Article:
A Shabbat Message from Rabbi Bob Freedman:
Thanks to our current plague, we are in a sha-at d'chak, a time of crisis. Not only because we are worried about those whom we love, but also for the holiday, we really want to be together with family and community. After all, that's the main point of the Passover feast. But multi-person gatherings are great venues for spreading viruses. So out of respect for pikuach nefesh, respecting the sanctity of life, you may choose to share your seder online. I've put together a brief list of the halachic issues involved. Start by giving thanks for video technology. Then, here's what you might consider:
Think carefully about manipulating your computer once the holiday has begun. To be really correct, log in to your video program at least 18 minutes before sundown.
If that sounds extreme, here are two options.
- Ask Siri or Alexa to activate the video.
- Turn on your laptop/smartphone/tablet before the holiday begins. Put the link to the video website on your desktop display where you can simply click on it.
Think twice about using the chat or the record functions. Typing and recording are in the category of work forbidden on festivals.
Ideally there should be a seder plate at each location where someone is logging on. At a minimum everyone needs access to wine or grape juice, karpas
(any green vegetable), three matzot
(a bitter vegetable) and salt water. It'd be great to have some haroset
for everyone too, but it's not halachically required. Even for the "Hillel sandwich" at korech
, you don't have to include it.
Ideally everyone should have a hagadah
. Consider distributing them before hand, or asking people to download one from the internet and print it out before the seder begins.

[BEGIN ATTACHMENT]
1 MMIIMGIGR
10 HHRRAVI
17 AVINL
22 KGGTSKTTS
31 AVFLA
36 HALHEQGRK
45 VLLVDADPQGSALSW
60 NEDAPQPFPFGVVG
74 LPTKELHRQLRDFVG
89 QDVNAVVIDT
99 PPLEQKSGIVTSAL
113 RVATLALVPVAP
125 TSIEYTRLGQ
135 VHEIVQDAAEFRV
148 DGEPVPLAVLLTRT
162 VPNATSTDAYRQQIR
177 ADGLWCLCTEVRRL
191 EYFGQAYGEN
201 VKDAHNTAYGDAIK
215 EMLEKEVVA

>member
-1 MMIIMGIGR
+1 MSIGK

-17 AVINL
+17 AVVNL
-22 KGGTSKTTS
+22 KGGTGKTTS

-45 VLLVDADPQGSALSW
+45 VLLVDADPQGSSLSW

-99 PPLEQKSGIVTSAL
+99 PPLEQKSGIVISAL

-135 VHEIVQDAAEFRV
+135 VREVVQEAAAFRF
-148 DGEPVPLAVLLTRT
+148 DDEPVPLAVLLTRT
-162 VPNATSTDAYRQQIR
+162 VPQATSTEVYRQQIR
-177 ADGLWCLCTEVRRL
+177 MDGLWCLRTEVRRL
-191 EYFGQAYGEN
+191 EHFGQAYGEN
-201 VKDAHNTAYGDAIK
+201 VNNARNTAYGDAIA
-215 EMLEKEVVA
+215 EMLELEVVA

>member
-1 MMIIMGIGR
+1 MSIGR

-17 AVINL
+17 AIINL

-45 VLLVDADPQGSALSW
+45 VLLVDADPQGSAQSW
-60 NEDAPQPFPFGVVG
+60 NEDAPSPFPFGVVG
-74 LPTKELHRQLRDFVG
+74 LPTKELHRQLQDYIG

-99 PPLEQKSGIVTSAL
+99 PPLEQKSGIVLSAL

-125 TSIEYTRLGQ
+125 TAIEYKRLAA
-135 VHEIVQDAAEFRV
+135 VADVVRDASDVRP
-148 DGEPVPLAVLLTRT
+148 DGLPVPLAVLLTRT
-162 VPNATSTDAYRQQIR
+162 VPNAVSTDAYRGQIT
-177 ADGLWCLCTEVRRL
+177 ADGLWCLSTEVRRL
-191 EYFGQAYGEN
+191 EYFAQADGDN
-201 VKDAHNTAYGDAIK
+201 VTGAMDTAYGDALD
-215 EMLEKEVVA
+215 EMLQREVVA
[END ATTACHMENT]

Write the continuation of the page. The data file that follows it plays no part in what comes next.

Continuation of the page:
Be mindful of participants who live in a really different time zone, like if you're in Princeton and they're in Santa Barbara. Of course you wish you were there, but that's a logistic problem right now. So try to time your seder so that everyone can consume the required foods (wine, karpas
) during the festival - after dark.
One more thought about Passover observance in closing. During the seder we recite Kol dichfin yetei v'yechol
, "Let all who are needy come and eat." You could respond to the hagadah's
invitation in two ways. First, for people who are alone, an invitation to a seder is a God-send. This year those people could be really alone. Invite someone you know who is isolated to join your online seder. Also, let us know if you are willing to include a lonely Jew in your online gathering. If you are going to be one of those people who might sit alone when seders are happening, please call the Jewish Center and let us know. We'll try to join you to a virtual seder. Second, give generously to an organization that provides food to those whose food restrictions are not voluntary. I recommend Jewish Family and Children's Service (JFCS) or Arm in Arm.
Shabbat Shalom. May you have a sweet, joyful and liberating Passover!